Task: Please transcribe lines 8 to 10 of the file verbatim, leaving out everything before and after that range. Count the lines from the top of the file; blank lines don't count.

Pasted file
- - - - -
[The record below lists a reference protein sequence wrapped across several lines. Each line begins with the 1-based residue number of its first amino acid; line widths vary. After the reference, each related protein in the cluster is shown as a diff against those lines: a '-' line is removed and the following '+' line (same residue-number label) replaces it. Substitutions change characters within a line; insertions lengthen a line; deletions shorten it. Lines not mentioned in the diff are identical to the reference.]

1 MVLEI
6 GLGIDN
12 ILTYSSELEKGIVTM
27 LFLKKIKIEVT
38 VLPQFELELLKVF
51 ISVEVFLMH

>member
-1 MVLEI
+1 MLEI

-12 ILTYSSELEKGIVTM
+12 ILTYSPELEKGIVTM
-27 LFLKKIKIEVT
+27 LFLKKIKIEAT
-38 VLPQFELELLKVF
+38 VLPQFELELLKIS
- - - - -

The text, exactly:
>member
-1 MVLEI
+1 MLEI